If you’re like me and can offer a good service, run a side business. I’ve been doing it for years. I’ve always had a knack for technology (computers primarily). So through years of self-though, trial and error and reading, I’ve been able to transfer my knowledge into income. I don’t get rich off of it, but earning roughly $5000+ in extra income yearly, surely puts a smile on my face. Most importantly I do it on my own time, yet I am responsible enough to create time for it when necessary. If you’re good with your hands, maybe doing small renos and repairs are your niche. You’d be surprised at the demand for this. After all, who want’s to pay just $120 for the initial inspection/visit from some big company.
10. Rent a Booth at a Flea Market
Feeding off the idea of extra income via your passion, you can earn that $1000 easily by a little side hustle. If you’re a baker, have a lot of movies, DVDs, books, music CDs or even crafts, why not get a booth a your local flea market. You will have to rent a booth, which run on average of $300-400 per month, but you could sell your baked goods. In a busy flea market (very few that are not busy), you’d make a killing. Who wouldn’t want, fresh baked home goods.
11. Eliminate Extra Minutes on Your Cell Phone Plan
It’s a proven fact, that in today’s society and the ease of accessible technology, cell phone users use more data, than voice in their cell phone plans. It’s much easier and faster to shoot a text message, than to make a phone call. Not to mention, it’s cheaper too. If you’ve got the “My 5 Plan” or the new “My 10 plan”, where you pay extra per month to have free calling (incoming/outgoing) to your favorite 5 or 10 people, well you’re getting ripped off. Think about how many times you call those people. You don’t call them while you’re at school or work, during the hours of 9-5. So you make the calls typically after 6pm. But wait, doesn’t your “Free Evening & Weekends” kick in after 6pm? I hope you connected the dots.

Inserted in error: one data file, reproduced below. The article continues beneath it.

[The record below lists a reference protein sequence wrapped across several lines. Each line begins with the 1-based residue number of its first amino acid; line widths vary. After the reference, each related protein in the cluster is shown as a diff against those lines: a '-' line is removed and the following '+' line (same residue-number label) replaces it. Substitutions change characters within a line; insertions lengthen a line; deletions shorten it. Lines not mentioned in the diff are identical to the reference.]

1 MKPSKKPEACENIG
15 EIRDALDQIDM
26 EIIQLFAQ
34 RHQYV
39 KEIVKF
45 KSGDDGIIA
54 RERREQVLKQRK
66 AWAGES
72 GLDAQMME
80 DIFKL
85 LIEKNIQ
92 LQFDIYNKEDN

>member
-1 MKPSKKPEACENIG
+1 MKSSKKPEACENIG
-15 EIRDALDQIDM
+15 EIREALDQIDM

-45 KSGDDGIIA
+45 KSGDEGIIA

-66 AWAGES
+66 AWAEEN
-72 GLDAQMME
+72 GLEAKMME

12. Eliminate Your Telephone Land-line
Telephone landlines are becoming a thing of past. With Skype, MagicJack & Google Voice, your land-land is becoming obsolete. Not to mention, you’ve got a cellphone where you can be reached. Personally, I don’t have a land-line and never needed one. I do all my data/voice connecting via my Blackberry. On average I am saving $540 for a very basic telephone line (no features) from Rogers or Bell ($45 monthly x 12 months = $540).
13. No More Gym Membership
I am all for physical fitness and keeping in shape. In fact I love it so much, that I play soccer 2x weekly on two different teams, coach kids soccer, run and workout at home. I used to be one of those who paid for a gym membership, but never went to it. Not anymore. $50 per month for an average gym membership per month = a lot of money wasted. You don’t need the gym, you can do basic work outs at home and run. That’s it. If you’re looking to lose weight, take into account the 80/20 rule. 80% of your weight loss, comes from your diet, 20% comes from exercise. Save over $1000 per year – $600( gym membership) + $400 (gas + parking).
14. Take a Staycation
If you’re budget is tight or you really want to save that $1000 this year, than don’t take a vacation. Instead use your time off to do things around the house or enjoy some free sites locally around your city. You don’t need to spend that $750 (on average trip to Cuba or Mexico) + entertainment ($100 to swim with dolphins and $150 for day trip scuba diving) = $1000 saved for just not taking that vacation.
15. Have a Garage Sale
Here is another FREE, yet simple and neat idea to earn extra income and use the extra money towards savings. Host a garage sale. If you don’t own a home or live in a condo, do a joint garage sale with your parents or friends. If you do 5 garage sales over a period of six months, you can pocket a cool $1000 by selling your old and dusty stuff. Let’s do the math; $200 (average income per garage sale) X 5 (garage sales in six months) = $1000.
16. Less Meat = More Money
One of the biggest factors contributing to your high grocery bill is meat. It’s expensive no doubt, but it can be replaced. Try having more salad or veggie dishes. If you have two meatless meals per week, you could easily save over $1000 per year by eating less meat. The math is complicated, because we all eat different types of meat and in different amounts. Tracking it, makes it the only way to know how much you save.
17. Cut the Cable & Get an Antenna
It’s no secret anymore, that you can get basic cable for free, for only a low low one time fee of $30. That’s right, only $30. First, call your cable company and cut your cable bill off, including those extra movie channels you watch. Next, purchase an antenna at your local tech store, hook it up to your TV and get a minimum of 30 basic TV channels. Such as your local news, weather network and other basic channels. Say for example, your monthly cable bill is $85 (including all extras) X 12 (months) = $1020 in savings.
18. Rent Less Apartment
If you’re living on your own, do you really need a 1200 square foot apartment? or do you really need two bathrooms? Probably not. You can get away with small square footage and with one bathroom. If you decrease your rent even by $100 per month, you are saving $1200 annually. I think that’s a pretty fair trade off.
19. Own Less Home